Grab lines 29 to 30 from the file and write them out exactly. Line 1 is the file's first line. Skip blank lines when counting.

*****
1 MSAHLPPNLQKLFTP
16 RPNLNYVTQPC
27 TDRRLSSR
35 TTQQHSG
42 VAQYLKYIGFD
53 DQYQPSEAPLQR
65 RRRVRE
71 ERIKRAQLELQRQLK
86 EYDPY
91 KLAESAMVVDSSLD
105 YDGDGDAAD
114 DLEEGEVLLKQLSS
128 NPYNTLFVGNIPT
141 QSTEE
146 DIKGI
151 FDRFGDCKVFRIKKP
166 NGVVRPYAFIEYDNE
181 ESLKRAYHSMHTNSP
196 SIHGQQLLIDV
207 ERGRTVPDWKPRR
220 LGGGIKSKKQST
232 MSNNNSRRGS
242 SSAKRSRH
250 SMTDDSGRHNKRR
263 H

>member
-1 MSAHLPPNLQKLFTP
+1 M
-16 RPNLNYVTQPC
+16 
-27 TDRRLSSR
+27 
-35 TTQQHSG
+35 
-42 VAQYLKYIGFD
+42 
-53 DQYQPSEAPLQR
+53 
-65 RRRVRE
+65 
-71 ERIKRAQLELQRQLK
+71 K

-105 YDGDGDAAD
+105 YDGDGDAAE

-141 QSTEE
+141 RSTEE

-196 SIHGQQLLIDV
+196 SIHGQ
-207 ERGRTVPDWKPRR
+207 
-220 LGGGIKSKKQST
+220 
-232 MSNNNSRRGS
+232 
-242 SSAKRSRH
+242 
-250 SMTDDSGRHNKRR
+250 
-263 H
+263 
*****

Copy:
-16 RPNLNYVTQPC
+16 